Connecticut received nearly $9 million from the fund this year, which helped pay for a number of public health programs.

The House bill would require the wealthy to pay more in Medicare taxes to raise additional money for CHIP. And it would shorten the “grace period” in the Affordable Care Act during which consumers can pay late health insurance premiums from 90 to 30 days.

The Senate Finance Committee has approved a bill that would reauthorize CHIP funding, but does not have a way to pay for it.

Last weekend, Sen. Orrin Hatch, R-Utah, the head of the Finance Committee, caused a stir when he indicated the Senate could not afford to fund the program.

“We’re going to do CHIP, there’s no question about it in my mind,” Hatch said. “It has to be done the right way. But we — the reason CHIP is having trouble is because we don’t have money anymore.”

According to the Medicaid and CHIP Payment and Access Commission, a congressional agency that advises lawmakers on those programs, projected spending on CHIP in Connecticut in the 2018 federal fiscal year, which began on Oct. 1, is about $81 million. But the state had only about $15 million in leftover funds from previous years at the start of that fiscal year.

Both the House-passed bill and the one approved by the Senate Finance Committee would extend a 23 percent increase in funding for the program that was included in the Affordable Care Act through 2019 and begin to ratchet that “bump” down in 2020. The increase would be 11.5 percent in 2020 and eliminated in 2021.

On Friday, nearly 100 House members urged the Senate to pass a final bill, and for the House to drop its insistence that CHIP be paid for by cuts to other health programs.

“CHIP is a critical program that provides health coverage to millions of children and must be reauthorized immediately,” the lawmakers wrote to House Speaker Paul Ryan, House Minority Leader Nancy Pelosi, Senate Majority Leader Mitch McConnell and Senate Minority Leader Chuck Schumer. “It does not make sense, however, to pass any legislation that simultaneously harms children and families by undermining other important health programs. No one should have to lose coverage for others to maintain it.”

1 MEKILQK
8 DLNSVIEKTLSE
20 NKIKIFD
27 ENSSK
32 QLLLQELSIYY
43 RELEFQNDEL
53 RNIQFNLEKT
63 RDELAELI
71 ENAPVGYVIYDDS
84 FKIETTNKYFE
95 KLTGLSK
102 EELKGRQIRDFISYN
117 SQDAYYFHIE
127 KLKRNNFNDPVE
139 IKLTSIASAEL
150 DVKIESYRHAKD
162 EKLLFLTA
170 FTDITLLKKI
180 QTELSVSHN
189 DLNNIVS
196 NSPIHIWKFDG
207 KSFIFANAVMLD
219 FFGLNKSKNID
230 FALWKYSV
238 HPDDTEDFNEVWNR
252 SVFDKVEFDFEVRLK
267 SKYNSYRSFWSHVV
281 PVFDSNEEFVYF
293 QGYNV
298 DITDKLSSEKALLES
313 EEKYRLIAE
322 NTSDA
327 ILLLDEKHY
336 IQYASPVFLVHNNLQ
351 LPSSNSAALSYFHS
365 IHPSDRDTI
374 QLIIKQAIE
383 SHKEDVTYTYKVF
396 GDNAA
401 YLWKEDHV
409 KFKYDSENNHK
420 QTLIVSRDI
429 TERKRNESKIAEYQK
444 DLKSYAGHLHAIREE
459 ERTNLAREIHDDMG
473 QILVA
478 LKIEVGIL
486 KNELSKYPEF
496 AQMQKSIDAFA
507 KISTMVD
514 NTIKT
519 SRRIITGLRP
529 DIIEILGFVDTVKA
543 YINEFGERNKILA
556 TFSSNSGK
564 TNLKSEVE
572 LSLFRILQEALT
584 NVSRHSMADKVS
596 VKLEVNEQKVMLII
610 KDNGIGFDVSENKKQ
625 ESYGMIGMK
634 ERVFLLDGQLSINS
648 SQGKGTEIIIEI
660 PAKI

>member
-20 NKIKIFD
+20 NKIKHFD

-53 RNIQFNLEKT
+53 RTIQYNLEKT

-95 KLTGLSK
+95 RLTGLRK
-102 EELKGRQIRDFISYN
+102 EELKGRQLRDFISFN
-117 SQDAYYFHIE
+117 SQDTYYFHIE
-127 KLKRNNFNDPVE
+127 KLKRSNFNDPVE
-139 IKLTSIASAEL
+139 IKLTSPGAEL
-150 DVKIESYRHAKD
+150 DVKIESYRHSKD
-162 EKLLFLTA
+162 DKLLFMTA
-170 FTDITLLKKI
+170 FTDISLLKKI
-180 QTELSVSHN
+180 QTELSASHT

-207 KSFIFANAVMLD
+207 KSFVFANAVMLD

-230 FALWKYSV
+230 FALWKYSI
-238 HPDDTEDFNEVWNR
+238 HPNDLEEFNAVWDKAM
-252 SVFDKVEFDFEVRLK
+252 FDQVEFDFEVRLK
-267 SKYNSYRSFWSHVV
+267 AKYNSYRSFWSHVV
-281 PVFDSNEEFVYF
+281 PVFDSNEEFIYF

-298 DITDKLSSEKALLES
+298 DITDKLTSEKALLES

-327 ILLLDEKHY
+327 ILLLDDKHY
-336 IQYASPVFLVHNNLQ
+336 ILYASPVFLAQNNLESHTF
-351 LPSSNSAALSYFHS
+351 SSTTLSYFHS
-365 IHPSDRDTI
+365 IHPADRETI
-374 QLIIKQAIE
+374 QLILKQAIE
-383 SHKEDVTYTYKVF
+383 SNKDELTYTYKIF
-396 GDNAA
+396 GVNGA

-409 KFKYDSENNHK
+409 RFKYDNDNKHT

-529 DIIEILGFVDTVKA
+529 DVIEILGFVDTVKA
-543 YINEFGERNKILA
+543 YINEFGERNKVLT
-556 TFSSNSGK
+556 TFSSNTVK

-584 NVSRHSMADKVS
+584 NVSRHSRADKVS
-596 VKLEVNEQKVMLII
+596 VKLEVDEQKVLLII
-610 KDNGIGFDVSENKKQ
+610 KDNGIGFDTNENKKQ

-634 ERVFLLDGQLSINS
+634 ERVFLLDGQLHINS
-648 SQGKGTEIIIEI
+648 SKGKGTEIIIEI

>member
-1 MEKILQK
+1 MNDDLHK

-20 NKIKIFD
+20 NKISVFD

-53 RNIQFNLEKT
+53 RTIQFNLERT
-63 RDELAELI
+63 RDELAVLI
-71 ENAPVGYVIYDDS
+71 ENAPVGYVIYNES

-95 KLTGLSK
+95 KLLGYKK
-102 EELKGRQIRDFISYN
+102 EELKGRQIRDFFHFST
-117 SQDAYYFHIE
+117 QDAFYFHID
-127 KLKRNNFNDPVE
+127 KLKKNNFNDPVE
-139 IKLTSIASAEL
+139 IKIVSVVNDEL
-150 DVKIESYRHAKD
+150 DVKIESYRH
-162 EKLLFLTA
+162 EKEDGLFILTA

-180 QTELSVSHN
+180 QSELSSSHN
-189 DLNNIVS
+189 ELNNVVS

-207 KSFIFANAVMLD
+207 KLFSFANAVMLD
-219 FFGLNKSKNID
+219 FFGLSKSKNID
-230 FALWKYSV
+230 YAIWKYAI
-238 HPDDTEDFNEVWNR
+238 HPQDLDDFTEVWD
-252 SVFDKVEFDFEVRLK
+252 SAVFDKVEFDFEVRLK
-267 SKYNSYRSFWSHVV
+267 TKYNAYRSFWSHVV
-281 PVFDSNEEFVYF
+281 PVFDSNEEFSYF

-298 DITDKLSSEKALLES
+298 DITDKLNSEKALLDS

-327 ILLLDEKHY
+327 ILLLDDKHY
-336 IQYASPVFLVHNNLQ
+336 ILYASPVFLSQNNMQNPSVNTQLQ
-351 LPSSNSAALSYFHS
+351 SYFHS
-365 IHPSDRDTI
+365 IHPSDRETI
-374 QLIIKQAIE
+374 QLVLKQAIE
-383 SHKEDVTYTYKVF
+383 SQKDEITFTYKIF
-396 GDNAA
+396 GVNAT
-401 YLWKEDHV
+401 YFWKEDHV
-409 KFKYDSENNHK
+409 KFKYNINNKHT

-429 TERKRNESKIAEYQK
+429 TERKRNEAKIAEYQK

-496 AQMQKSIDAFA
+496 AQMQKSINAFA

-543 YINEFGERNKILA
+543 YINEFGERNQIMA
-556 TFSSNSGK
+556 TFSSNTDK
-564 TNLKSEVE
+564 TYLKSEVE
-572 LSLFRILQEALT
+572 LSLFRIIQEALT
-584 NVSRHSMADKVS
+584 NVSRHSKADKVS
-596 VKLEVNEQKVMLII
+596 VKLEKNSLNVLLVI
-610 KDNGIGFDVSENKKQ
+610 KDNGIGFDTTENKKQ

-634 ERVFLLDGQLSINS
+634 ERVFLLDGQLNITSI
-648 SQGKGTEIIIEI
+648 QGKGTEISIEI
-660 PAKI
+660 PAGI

Avatar photo

Ana has written about politics and policy in Washington, D.C.. for Gannett, Thompson Reuters and UPI. She was a special correspondent for the Miami Herald, and a regular contributor to The New York TImes, Advertising Age and several other publications. She has also worked in broadcast journalism, for CNN and several local NPR stations. She is a graduate of the University of Maryland School of Journalism.

Avatar photo

Mackenzie Rigg

Mackenzie is a former health reporter at CT Mirror. Prior to her time at CT Mirror, she covered health care, social services and immigration for the News-Times in Danbury and has more than a decade of reporting experience. She traveled to Uganda for the News-Times to report an award-winning five-part series about a Connecticut doctor's experience in Africa. A native of upstate New York, she started her journalism career at The Recorder in Greenfield, Mass., and worked at Newsday on Long Island for three years. She is a graduate of the Columbia University Graduate School of Journalism, where she wrote her master's thesis about illegal detentions in Haiti's women's prison.

Leave a comment